Stalingrad was surrounded by Russian forces in 1942 (November). As everyone knows, the German 6th Army was starved and forced to surrender-this marked the beginning of the end for Germany. the loss was severe, over 1 million of Germany’s best soldiers, plus thousands of vehicles, guns and tanks. Suppose the Germans had been able to break through the Russian lines and rescue Von Paulus’s trapped army? Would this have been enough to have enabled the Germans to resume offensive operations in 1943? Or would the Russians have been able to defeat them anyway?
The Germans simply didn’t have the troops or supplies to sustain wide ranging operations that deep inside of Soviet territory, even if they resorted to poorly equipped allied armies on the flanks. By the time it was encircled, there really was no way to really save the 6th army. Technically some kind of wildly lucky offensive could let troops get to the sixth army and they could bring back a flag and some fragment of the men, but the army would not be functional, and total losses would probably be significantly higher.
If Germany had given up the entire 1942 campaign and focused on limited offensives and defense (which wasn’t actually possible without a coup overthrowing Hitler) they would not have taken such huge losses, but they still would have been massively outnumbered, outgunned, and outmaneuvered by the Soviets. They might have held up a little bit better in 1943, but were not going to gain significant territory, and still were going to collapse in 1944 to the growing and improving Soviet armies.
If it hadn’t been Stalingrad it would have been Othergrad. In other words, that disaster was waiting to happen, and it would have happened eventually, long before Russia could have been conquered.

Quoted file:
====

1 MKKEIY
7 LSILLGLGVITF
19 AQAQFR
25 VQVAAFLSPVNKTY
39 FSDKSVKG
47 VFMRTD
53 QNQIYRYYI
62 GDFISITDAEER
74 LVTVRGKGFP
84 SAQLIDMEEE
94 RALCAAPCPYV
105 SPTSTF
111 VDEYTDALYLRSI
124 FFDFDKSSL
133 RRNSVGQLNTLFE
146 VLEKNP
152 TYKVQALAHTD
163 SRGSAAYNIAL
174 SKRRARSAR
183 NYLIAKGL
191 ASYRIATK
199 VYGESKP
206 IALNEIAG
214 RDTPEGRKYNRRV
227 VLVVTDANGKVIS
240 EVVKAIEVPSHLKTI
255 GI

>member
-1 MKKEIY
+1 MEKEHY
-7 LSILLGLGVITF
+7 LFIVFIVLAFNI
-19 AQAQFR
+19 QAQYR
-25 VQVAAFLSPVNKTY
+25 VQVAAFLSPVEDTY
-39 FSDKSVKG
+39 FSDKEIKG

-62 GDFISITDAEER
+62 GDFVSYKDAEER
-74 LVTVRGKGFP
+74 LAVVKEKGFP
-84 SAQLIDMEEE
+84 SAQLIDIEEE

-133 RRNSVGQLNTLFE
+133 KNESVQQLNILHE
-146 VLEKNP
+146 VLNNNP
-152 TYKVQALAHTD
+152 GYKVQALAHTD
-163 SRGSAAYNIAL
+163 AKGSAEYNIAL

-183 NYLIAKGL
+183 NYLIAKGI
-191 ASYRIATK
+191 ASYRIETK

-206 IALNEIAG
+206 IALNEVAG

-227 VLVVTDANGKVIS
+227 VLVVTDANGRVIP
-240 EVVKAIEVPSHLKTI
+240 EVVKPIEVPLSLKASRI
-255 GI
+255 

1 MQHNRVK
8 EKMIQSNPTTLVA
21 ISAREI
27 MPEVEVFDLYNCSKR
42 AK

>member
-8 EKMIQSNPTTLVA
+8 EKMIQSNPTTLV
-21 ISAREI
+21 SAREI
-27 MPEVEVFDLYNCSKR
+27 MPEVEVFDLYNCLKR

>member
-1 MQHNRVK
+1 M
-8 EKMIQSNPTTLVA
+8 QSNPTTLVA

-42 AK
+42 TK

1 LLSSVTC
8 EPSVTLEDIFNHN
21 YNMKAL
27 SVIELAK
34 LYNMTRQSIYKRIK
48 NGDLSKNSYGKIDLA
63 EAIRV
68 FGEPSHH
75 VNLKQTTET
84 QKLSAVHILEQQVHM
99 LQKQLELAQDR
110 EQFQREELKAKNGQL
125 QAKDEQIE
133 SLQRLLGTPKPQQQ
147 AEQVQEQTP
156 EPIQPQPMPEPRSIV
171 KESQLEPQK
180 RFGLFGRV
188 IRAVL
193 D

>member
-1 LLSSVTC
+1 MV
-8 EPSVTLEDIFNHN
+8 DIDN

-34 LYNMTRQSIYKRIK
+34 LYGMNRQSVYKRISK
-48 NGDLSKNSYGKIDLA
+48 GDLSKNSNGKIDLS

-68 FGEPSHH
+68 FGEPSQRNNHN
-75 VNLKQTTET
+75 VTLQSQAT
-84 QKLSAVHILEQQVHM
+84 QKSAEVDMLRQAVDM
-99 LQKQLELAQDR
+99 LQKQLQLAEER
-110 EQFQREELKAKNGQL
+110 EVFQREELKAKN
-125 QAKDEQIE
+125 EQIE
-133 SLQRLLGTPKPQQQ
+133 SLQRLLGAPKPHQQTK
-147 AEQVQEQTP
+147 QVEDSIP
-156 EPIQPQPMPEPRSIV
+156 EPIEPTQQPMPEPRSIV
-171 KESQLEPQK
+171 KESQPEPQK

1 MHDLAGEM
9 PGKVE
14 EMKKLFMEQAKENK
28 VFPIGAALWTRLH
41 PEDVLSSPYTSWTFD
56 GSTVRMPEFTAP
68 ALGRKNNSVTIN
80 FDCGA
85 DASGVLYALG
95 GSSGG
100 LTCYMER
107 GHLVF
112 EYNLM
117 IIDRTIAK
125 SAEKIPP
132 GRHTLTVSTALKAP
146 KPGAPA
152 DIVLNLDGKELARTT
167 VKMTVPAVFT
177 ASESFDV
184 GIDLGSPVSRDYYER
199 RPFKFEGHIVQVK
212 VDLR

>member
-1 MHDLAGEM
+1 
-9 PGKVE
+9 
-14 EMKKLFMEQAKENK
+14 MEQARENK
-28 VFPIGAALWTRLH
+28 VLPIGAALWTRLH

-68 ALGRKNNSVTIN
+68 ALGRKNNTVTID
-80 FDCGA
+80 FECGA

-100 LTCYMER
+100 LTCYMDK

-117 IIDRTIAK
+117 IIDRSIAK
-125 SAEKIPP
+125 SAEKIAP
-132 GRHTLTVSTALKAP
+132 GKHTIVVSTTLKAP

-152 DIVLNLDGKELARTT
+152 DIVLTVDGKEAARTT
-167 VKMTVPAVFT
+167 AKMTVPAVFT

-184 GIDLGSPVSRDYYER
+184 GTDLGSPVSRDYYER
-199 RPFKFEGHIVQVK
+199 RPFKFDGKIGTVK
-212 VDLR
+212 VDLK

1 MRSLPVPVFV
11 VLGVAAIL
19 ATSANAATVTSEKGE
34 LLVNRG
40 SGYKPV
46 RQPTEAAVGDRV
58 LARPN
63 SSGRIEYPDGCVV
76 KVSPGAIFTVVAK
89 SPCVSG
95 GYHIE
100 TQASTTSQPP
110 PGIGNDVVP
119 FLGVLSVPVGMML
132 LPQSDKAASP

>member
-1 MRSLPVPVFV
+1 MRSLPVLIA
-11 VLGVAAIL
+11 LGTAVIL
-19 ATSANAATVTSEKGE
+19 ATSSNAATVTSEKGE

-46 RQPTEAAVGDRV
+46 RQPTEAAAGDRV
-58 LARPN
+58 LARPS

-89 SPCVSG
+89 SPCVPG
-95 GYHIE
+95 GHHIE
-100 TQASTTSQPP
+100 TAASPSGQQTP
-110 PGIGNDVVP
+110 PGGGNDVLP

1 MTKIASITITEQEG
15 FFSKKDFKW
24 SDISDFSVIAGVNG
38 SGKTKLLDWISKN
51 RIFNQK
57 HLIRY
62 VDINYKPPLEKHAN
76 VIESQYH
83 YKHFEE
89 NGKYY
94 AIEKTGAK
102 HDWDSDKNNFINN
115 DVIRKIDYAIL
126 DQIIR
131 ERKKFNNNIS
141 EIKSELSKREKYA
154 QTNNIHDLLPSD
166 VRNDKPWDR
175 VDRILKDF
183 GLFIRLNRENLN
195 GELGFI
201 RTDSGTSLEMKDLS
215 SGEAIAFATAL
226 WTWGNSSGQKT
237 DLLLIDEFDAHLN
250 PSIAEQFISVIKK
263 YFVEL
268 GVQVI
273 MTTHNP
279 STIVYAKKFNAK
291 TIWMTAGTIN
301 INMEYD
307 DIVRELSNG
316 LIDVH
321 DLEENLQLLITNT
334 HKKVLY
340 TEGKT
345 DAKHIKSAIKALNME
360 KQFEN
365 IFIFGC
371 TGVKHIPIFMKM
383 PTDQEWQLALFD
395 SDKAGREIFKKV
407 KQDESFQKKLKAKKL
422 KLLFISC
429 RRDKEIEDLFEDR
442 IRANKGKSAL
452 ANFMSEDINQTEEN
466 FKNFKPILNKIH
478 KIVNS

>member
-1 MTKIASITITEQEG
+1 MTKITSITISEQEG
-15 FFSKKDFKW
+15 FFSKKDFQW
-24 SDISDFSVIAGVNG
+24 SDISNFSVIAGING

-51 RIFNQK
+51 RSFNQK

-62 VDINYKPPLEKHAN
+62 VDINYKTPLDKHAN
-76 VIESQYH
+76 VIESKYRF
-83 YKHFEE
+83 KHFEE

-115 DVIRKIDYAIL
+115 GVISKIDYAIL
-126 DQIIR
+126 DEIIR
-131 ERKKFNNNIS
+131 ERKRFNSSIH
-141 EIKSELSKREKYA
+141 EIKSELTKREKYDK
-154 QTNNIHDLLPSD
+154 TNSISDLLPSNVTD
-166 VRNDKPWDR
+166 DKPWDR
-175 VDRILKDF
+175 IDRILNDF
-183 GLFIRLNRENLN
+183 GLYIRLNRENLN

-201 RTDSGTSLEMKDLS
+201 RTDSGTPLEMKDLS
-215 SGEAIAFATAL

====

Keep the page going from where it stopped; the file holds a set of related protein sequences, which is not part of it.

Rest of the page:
There was no population sympathetic to Germany in Russia, the Russians were convinced of German atrocities if they lost, and Stalin was not about to let wholesale slaughter of his own people get in the way of what he wanted. Stalin would have kept feeding people into the battle if he had to equip them with pocket knives.
A Germany with only one front and better supply lines might have been able to brute force their way through that, but they never had the resources in the real world. They needed Russia to be like a bigger version of Poland and that wasn’t ever in the cards.
Barring a coup that ousts Stalin in favour of someone with no will to fight… no.
The German army committed more like 400k to Stalingrad, and it would have been lucky to rescue 200k in a breakout operation.
The Germans actually did resume strategic offensive operations, their last in the East, in 6/43 in the Kursk campaign, where they ran up against a stone wall and were bloodily repulsed. 200k more troops would not have effected the outcome.
Paulus was not a “von”, a fact which even some professional historians cannot seem to grasp. Or maybe it is their editors.
If it was going to survive, 6th Army was going to have to retreat; there was simply no way a rescue force was going to be able to punch a hole through to Stalingrad and hold it without itself becoming encircled and destroyed. The problem was Hitler refused to consider abandoning Stalingrad to the Russians and insisted 6th Army continue to hold Stalingrad. As it was the Germans were lucky enough to avoid an even bigger disaster and keep all of Army Group A from being cut off and destroyed by retreating out of the Caucasus and back across the Don in time.
PS the Germans did have enough left, even in the immediate aftermath of the Stalingrad disaster, to mount a successful 3?/31 strategic counteroffensive for repossession of the major city of Kharkov. I do not think they were able to hang onto it for the rest of the year, though.